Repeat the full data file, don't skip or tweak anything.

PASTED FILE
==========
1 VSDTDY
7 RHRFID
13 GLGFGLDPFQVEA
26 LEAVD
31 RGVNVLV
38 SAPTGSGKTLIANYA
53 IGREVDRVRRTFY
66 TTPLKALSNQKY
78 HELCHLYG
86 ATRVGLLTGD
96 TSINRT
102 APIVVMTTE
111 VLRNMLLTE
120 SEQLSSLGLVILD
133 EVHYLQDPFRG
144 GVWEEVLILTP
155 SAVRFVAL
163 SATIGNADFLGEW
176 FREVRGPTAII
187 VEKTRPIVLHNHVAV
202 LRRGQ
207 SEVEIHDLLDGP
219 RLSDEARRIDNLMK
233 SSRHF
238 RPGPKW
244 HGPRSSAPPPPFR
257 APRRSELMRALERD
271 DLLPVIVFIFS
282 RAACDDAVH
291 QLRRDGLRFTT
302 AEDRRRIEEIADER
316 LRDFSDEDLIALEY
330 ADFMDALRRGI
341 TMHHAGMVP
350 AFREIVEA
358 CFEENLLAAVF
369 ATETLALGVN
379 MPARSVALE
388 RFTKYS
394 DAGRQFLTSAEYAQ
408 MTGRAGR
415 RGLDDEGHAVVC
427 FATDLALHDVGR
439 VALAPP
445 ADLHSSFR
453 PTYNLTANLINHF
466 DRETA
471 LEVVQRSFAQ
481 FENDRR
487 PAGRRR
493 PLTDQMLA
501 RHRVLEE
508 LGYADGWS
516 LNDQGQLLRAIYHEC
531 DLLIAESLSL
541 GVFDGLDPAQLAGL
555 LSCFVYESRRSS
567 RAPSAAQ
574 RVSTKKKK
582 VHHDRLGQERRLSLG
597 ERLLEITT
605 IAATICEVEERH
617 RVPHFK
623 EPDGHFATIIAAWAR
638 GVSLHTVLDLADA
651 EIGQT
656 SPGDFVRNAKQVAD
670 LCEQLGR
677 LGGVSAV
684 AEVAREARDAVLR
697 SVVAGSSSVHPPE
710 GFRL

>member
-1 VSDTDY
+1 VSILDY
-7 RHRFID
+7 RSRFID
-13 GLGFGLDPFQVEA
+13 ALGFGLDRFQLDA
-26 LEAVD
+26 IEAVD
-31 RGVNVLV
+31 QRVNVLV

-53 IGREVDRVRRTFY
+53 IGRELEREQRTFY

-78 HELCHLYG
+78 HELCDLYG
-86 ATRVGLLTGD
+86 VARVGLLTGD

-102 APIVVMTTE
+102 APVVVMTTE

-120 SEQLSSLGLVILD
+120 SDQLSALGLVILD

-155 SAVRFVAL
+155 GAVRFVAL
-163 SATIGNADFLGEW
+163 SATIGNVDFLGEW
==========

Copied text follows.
1 VSDTDY
7 RHRFID
13 GLGFGLDPFQVEA
26 LEAVD
31 RGVNVLV
38 SAPTGSGKTLIANYA
53 IGREVDRVRRTFY
66 TTPLKALSNQKY
78 HELCHLYG
86 ATRVGLLTGD
96 TSINRT
102 APIVVMTTE
111 VLRNMLLTE
120 SEQLSSLGLVILD
133 EVHYLQDPFRG
144 GVWEEVLILTP
155 SAVRFVAL
163 SATIGNADFLGEW
176 FREVRGPTAII
187 VEKTRPIVLHNHVAV
202 LRRGQ
207 SEVEIHDLLDGP
219 RLSDEARRIDNLMK
233 SSRHF
238 RPGPKW
244 HGPRSSAPPPPFR
257 APRRSELMRALERD
271 DLLPVIVFIFS
282 RAACDDAVH
291 QLRRDGLRFTT
302 AEDRRRIEEIADER
316 LRDFSDEDLIALEY
330 ADFMDALRRGI
341 TMHHAGMVP
350 AFREIVEA
358 CFEENLLAAVF
369 ATETLALGVN
379 MPARSVALE
388 RFTKYS
394 DAGRQFLTSAEYAQ
408 MTGRAGR
415 RGLDDEGHAVVC
427 FATDLALHDVGR
439 VALAPP
445 ADLHSSFR
453 PTYNLTANLINHF
466 DRETA
471 LEVVQRSFAQ
481 FENDRR
487 PAGRRR
493 PLTDQMLA
501 RHRVLEE
508 LGYADGWS
516 LNDQGQLLRAIYHEC
531 DLLIAESLSL
541 GVFDGLDPAQLAGL
555 LSCFVYESRRSS
567 RAPSAAQ
574 RVSTKKKK
582 VHHDRLGQERRLSLG
597 ERLLEITT
605 IAATICEVEERH
617 RVPHFK
623 EPDGHFATIIAAWAR
638 GVSLHTVLDLADA
651 EIGQT
656 SPGDFVRNAKQVAD
670 LCEQLGR
677 LGGVSAV
684 AEVAREARDAVLR
697 SVVAGSSSVHPPE
710 GFRL

>member
-1 VSDTDY
+1 VSILDY
-7 RHRFID
+7 RSRFID
-13 GLGFGLDPFQVEA
+13 ALGFGLDRFQLDA
-26 LEAVD
+26 IEAVD
-31 RGVNVLV
+31 QRVNVLV

-53 IGREVDRVRRTFY
+53 IGRELEREQRTFY

-78 HELCHLYG
+78 HELCDLYG
-86 ATRVGLLTGD
+86 VARVGLLTGD

-102 APIVVMTTE
+102 APVVVMTTE

-120 SEQLSSLGLVILD
+120 SDQLSALGLVILD

-155 SAVRFVAL
+155 GAVRFVAL
-163 SATIGNADFLGEW
+163 SATIGNVDFLGEW